Five months after Latha* went missing in Tiruvallur district, her skeletal remains were found buried in a farm. She had allegedly been abducted, raped and then murdered by five men in September.

Cops said she eloped Did TN police apathy cost 15-year-old missing girl her life
news Crime Monday, February 18, 2019 - 17:39

It was close to 7pm in the evening on September 7, 2018 when a panicked family in Tiruvallur district rushed to the local police station. Their second child and daughter, 15-year-old Latha* had been missing from the morning. The young girl who had left for school never made it to the institution and despite hours of searching and enquiring with friends and neighbours, there was no sign of her. Her parents, who belong to the MBC community, soon realised there were no options left. 

"We went to the police to file a girl missing complaint. We even told them that we suspect that our neighbour Shankar was involved," Latha's 17-year-old brother, Shakthi* recalls to TNM. "But the police told us my sister must have eloped with someone. They told us to go home because she will come back in two or three days," he adds. 

But six months later, all this family managed to recover was the skeleton of the girl buried in a farm near their house. The victim, according to police sources, had been abducted and sold to a group of men in the locality by the very neighbour the family had accused. The minor was illegally confined by four men in a small shed on a sugarcane field that bordered her residence. This, after the culprits paid 20-year-old Shankar Rs 5000 for bringing them the girl. She was then repeatedly raped for five days by multiple men. And when she started bleeding uncontrollably they allegedly wanted to let her go. However, she began to fight back and they allegedly hit her with an iron rod, killing her, say the police. 

The accused then buried her near the farm and went about their lives. Later when the family went to court in December and filed a haebus corpus petition, they moved the body to a different location, which was just two kilometres from the victim's home. Finally, a group of labourers discovered the body on February 13 after the grave was partially desecrated by dogs. Amongst the group that rushed to identify the remains, were the accused - Nagamuni, Krishnamurthy, Jagatheesan, Mohanraj and Shankar. While Shankar belonged to the victim's caste, the other accused are all upper caste men. They have all been arrested and booked for murder and rape but Latha's family is still appalled by the injustice.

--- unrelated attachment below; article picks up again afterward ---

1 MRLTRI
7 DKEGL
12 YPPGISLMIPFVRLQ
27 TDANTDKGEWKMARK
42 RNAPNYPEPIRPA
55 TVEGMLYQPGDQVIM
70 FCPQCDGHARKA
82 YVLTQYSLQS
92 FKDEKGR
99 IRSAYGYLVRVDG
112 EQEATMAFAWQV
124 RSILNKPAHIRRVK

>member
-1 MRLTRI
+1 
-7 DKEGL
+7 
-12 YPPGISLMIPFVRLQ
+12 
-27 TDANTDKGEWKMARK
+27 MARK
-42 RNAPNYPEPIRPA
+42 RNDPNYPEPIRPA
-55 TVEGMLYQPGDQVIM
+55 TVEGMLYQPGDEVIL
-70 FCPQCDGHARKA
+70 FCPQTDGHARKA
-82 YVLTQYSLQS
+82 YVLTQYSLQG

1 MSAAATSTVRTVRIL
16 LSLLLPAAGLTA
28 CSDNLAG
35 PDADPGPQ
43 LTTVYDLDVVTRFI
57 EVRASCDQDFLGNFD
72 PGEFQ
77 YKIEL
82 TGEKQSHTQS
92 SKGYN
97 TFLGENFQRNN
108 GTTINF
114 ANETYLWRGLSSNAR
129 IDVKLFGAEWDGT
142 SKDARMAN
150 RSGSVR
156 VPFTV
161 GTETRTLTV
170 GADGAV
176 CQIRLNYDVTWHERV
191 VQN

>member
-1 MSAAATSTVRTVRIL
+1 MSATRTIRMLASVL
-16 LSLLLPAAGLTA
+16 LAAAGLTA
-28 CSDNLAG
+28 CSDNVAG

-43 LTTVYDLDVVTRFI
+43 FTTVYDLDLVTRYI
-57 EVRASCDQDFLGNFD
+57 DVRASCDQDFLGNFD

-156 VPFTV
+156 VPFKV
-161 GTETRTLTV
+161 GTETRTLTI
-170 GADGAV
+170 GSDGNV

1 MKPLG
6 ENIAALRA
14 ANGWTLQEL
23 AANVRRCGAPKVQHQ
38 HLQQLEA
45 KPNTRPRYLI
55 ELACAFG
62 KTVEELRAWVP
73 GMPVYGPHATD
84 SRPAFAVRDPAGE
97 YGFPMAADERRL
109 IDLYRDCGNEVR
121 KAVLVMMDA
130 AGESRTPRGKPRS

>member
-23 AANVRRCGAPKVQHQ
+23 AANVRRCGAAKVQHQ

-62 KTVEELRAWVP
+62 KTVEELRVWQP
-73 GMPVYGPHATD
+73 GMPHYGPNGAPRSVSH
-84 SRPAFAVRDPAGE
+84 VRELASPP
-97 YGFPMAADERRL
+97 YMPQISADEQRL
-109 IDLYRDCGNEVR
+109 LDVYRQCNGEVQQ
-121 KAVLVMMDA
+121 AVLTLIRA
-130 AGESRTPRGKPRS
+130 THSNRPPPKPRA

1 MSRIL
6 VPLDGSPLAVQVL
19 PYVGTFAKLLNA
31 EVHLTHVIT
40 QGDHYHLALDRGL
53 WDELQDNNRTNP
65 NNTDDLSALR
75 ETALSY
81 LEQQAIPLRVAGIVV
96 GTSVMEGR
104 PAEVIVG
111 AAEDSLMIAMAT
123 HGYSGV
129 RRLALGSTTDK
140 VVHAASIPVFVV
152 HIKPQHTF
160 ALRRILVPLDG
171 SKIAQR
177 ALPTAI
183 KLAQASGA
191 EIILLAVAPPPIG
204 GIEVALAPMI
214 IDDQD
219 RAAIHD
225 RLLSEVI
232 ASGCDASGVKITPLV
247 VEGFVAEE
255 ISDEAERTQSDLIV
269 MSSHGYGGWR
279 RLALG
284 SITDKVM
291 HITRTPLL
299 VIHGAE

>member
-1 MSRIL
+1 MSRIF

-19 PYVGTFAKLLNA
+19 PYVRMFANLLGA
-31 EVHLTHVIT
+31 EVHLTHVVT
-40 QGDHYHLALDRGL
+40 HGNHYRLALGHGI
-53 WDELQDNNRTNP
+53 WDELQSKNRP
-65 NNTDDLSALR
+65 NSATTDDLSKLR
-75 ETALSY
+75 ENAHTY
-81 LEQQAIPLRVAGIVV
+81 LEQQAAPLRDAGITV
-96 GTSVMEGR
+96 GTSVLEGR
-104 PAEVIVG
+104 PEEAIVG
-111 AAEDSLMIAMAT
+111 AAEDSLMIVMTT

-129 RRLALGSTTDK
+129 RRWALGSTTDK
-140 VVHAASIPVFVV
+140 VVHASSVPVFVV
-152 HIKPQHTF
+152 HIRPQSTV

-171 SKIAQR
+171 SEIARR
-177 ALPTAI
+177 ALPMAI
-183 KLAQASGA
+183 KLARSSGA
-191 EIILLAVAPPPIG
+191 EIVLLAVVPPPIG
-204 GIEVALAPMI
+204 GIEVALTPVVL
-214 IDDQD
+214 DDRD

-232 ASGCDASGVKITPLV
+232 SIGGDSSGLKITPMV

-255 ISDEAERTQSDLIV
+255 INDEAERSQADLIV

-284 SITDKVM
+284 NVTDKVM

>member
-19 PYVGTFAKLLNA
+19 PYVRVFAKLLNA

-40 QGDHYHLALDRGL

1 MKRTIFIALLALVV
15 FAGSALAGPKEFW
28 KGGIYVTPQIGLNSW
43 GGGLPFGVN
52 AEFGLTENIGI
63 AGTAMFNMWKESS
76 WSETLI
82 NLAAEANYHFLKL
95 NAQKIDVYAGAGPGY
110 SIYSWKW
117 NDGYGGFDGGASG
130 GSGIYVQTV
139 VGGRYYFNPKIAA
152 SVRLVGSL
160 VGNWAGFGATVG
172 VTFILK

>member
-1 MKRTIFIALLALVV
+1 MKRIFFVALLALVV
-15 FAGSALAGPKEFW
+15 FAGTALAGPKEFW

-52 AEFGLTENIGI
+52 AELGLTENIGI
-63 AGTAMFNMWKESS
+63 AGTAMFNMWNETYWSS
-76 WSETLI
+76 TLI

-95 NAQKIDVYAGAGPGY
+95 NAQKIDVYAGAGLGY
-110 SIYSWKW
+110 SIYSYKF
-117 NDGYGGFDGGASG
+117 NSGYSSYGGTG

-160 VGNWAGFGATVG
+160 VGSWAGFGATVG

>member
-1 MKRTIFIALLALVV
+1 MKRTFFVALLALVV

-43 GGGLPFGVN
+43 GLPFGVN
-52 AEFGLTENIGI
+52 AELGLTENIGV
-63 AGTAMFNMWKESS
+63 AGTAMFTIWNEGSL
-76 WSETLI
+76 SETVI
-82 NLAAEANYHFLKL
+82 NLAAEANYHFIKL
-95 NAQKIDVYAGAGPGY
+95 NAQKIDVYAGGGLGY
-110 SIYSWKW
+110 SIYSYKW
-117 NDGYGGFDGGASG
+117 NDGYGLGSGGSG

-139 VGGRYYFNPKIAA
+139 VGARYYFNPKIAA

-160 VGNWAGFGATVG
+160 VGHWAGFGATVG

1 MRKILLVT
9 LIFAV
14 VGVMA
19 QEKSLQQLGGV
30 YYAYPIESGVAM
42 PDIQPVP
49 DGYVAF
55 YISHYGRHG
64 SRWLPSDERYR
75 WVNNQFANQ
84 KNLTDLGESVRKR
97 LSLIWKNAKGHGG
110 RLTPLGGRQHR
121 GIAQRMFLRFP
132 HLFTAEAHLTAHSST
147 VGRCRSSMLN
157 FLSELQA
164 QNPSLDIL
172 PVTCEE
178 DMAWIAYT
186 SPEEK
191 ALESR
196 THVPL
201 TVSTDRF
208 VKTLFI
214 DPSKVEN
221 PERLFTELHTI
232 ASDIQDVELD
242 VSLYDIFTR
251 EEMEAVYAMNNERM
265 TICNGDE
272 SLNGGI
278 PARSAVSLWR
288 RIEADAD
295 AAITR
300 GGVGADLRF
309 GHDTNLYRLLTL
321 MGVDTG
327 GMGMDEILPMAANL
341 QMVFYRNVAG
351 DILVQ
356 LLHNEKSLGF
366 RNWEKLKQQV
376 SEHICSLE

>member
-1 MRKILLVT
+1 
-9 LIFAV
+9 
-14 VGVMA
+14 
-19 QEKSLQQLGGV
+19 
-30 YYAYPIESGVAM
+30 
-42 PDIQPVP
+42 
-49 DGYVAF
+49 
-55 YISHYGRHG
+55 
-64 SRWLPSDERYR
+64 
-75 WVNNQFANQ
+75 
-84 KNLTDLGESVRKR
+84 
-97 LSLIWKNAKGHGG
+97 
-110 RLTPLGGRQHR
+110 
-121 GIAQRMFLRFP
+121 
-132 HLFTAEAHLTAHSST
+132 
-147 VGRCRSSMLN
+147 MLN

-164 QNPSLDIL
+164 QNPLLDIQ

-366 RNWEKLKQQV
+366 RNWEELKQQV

"We searched for her for months together. It was all my parents could think of," says Shakthi*. "If only the police had bothered looking," he laments. 

Apathy on display

Sources in the Tiruvallur police department tell TNM that the sub inspector at the station at the time the complaint was given did not record the case. 

"His name is Deepan Raj. These people came on September 7. But the complaint was registered only on September 9," says the official. "However, we did call and investigate Shankar. But he claimed he knew nothing about the girl's whereabouts," he adds. 

Latha's family claims, a local landlord, an influential man from an upper caste community in the area, went and talked the police into letting Shankar go. The owner was later identified to be amongst the accused who allegedly raped the child. In investigations that followed the recovery of the body, police claim they found that Shankar was in a relationship with the minor girl. So, she trusted him when he called her to meet him in the sugarcane fields. And that is why, police suspect, there were no signs of struggle on the road she went missing from.

"The police in charge should have acted immediately," admits the police source who joined the investigation later. He reveals that investigating officers and even the district Superintendent of Police, R Ponni, shed tears when the skeleton was retrieved. "We were always suspicious of Shankar. We kept an eye on him even after we let him go. In November, we even used his call records to trace out some calls he made to Bengaluru before the girl went missing. We even went there to check, but it was a wrong lead," he admits.  

The family, however, finds it hard to believe that the police could have failed to get to the bottom of the case when the culprits were right under their noses. But what makes them feel worse, is how close the child was to their arms of safety. 

"She was right next to us all this time," say Latha's mother. "But we could do nothing to save her."


*Names changed

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